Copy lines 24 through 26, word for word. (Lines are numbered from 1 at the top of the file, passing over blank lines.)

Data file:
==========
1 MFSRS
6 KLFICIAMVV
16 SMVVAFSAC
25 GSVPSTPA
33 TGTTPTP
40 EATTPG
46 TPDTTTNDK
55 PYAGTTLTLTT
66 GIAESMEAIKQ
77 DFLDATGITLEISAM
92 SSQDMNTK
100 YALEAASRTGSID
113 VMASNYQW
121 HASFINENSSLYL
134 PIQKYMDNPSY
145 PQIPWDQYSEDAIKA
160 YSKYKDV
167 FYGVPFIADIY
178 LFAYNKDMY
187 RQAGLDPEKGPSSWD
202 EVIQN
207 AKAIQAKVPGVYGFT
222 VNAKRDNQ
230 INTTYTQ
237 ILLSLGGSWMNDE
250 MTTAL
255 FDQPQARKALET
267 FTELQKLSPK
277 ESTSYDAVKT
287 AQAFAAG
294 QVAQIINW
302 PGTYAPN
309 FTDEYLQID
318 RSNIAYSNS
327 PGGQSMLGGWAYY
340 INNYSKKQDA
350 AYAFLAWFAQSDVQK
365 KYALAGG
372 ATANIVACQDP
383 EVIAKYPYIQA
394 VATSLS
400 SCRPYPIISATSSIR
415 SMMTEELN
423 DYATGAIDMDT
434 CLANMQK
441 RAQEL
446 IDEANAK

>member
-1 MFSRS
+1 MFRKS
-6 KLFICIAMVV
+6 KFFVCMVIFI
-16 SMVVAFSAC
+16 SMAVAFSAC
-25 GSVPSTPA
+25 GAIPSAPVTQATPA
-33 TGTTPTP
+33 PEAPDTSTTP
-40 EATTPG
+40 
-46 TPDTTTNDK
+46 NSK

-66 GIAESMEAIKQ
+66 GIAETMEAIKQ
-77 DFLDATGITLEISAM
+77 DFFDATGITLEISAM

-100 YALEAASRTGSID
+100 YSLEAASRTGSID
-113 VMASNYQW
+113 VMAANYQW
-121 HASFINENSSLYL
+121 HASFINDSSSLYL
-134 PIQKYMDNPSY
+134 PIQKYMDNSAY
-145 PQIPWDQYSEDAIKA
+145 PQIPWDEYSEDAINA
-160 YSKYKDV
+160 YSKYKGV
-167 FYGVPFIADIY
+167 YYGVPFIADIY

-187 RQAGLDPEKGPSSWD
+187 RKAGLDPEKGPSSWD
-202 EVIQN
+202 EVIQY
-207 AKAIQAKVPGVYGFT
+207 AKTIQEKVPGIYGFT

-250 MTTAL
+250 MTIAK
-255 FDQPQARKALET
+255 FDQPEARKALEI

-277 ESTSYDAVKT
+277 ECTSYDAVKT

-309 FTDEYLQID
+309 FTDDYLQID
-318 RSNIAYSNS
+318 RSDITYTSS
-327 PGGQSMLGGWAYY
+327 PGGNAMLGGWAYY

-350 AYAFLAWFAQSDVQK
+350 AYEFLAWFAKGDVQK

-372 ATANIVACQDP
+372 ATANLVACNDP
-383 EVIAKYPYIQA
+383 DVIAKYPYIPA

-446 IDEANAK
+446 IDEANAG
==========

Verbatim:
230 INTTYTQ
237 ILLSLGGSWMNDE
250 MTTAL